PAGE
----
Philip Smith, journalist

Small and medium practitioners face numerous challenges across Africa, many caused by global geopolitical and economic factors that are beyond their direct control. And yet these challenges can create business opportunities for SMPs as they help their clients navigate increasingly complex regulatory environments.

AB spoke with practitioners from Ghana, Zambia and Namibia to gauge the temperature of this important sector. The conversations revolved around three main themes: compliance, costs and competition – for talent as well as for clients.


Practitioners Edingtone Tafirenyika FCCA (Namibia), Yande Mwenye FCCA (Zambia) and Isaac Nyame FCCA (Ghana)

Compliance, both for the firms themselves and their clients, has been rising up the agenda in recent years. However, different jurisdictions are taking different approaches to the need for good corporate governance, and how far down into the SME sector such reforms should be applied.

‘There has been a massive increase in SMEs, entrepreneurship and innovation’

As Edingtone Tafirenyika FCCA, a sole practitioner in Windhoek, Namibia, says: ‘In Namibia, the regulator treats small practices and the Big Four firms as the same, but small practitioners can be one fine away from failure, so it is important to adhere to the regulatory standards and abide by the ethics of the profession.’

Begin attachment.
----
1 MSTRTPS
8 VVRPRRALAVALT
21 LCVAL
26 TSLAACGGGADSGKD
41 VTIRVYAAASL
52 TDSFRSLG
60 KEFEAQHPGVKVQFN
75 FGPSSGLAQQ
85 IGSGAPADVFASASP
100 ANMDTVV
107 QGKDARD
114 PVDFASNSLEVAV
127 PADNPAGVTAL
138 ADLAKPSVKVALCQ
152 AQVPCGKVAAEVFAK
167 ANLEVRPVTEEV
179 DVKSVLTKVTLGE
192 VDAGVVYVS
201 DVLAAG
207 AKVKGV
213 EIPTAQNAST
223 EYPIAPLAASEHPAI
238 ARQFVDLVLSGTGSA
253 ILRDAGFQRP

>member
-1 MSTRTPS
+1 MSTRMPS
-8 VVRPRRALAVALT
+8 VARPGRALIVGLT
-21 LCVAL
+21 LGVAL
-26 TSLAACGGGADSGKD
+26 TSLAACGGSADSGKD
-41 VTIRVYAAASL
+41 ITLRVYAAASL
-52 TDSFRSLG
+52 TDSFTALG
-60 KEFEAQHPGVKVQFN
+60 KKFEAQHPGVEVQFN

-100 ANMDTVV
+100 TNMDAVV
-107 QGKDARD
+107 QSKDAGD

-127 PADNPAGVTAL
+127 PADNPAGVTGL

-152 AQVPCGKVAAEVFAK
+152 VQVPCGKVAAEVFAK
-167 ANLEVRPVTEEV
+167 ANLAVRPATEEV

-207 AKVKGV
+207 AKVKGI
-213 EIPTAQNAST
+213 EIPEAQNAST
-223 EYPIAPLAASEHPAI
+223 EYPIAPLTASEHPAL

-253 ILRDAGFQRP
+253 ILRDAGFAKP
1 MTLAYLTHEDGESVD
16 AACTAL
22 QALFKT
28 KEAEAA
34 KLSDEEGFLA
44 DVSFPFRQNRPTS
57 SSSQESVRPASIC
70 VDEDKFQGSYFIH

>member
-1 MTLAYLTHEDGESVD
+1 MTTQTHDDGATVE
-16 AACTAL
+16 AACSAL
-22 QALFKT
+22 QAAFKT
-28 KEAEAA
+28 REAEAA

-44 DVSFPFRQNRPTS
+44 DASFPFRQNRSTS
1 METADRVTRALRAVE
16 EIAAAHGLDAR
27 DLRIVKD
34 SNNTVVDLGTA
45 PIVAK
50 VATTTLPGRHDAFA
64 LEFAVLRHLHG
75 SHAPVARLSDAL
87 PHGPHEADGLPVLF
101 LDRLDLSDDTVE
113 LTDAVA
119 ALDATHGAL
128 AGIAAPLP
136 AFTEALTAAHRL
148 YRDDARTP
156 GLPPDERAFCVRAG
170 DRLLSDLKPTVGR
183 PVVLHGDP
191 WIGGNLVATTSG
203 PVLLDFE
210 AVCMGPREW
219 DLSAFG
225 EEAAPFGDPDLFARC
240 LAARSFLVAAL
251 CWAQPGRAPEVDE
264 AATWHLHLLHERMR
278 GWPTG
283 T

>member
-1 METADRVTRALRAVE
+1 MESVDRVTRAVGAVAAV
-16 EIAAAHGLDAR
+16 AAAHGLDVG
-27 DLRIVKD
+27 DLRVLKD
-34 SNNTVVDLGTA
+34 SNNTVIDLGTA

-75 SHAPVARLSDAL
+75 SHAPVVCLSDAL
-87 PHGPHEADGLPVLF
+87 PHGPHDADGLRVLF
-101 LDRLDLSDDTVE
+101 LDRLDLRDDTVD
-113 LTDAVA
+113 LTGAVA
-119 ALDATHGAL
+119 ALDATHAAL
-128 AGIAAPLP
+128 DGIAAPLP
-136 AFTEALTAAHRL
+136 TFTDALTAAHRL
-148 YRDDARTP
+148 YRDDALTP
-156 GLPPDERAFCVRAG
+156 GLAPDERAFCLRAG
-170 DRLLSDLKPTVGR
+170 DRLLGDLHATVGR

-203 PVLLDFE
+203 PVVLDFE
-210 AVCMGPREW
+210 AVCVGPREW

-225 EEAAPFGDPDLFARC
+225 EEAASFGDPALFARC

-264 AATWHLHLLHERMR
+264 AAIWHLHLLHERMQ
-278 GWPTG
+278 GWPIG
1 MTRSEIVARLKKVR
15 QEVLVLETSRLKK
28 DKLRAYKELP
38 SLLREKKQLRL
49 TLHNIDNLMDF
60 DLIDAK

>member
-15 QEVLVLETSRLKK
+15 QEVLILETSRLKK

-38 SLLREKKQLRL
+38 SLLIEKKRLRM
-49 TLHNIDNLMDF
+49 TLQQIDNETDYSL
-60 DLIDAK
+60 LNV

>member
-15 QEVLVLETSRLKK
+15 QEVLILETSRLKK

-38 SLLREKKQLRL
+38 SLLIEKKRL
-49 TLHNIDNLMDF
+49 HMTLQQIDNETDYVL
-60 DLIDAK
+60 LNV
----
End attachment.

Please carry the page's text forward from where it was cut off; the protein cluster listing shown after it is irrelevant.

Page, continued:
While the compliance burden on firms is heavy, there is a silver lining. Clients also need help in ensuring they remain compliant with business regulations. The current economic uncertainty – in part a reflection of global geopolitical instability, in part down to the long tail of Covid-19 – is also leading to a real focus on compliance.

From the client perspective, Isaac Nyame FCCA, a partner in Ikern & Associates, a firm based in Ghana, says: ‘In Ghana, prices are rising, exchange rates are rocketing and poverty is increasing, but we are able to stay in business because there is a need for compliance – audits still need to be carried out.